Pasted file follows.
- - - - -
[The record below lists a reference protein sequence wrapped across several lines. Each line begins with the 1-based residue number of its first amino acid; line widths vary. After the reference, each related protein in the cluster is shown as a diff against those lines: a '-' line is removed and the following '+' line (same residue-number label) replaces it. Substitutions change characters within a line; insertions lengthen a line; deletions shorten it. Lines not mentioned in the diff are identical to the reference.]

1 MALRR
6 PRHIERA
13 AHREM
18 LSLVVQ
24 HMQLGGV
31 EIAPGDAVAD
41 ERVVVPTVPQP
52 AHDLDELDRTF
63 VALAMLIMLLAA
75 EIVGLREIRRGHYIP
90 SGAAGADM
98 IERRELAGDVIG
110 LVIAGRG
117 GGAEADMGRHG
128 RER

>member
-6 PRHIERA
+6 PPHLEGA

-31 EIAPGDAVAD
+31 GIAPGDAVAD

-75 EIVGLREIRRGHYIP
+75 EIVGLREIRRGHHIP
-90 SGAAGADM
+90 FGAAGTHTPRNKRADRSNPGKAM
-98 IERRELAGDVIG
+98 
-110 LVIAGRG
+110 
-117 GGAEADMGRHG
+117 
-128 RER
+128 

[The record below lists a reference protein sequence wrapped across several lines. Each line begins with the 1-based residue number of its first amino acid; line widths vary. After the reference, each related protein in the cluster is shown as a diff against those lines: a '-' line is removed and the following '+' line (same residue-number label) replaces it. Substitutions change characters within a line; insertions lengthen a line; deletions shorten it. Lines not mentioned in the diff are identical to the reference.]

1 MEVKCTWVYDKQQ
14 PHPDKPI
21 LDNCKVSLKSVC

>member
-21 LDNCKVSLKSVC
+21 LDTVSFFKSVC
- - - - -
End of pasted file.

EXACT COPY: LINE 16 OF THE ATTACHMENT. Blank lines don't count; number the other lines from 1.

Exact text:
128 RER